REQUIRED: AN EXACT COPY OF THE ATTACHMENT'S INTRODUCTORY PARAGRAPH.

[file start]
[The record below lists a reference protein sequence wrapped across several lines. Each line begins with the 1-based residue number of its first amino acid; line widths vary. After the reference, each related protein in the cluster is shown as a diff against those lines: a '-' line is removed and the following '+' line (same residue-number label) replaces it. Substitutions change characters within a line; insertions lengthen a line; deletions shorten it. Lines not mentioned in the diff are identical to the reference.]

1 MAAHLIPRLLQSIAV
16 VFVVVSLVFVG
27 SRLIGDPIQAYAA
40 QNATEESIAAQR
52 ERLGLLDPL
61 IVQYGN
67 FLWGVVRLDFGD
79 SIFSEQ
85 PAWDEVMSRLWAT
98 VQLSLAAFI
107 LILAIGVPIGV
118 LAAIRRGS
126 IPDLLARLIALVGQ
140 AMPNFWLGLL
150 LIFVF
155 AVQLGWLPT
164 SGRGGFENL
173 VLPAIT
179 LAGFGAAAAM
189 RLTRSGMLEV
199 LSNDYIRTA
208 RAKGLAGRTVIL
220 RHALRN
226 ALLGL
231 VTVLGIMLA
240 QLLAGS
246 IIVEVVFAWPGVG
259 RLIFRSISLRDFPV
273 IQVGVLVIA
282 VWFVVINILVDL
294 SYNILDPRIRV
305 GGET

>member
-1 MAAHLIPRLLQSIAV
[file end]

[The record below lists a reference protein sequence wrapped across several lines. Each line begins with the 1-based residue number of its first amino acid; line widths vary. After the reference, each related protein in the cluster is shown as a diff against those lines: a '-' line is removed and the following '+' line (same residue-number label) replaces it. Substitutions change characters within a line; insertions lengthen a line; deletions shorten it. Lines not mentioned in the diff are identical to the reference.]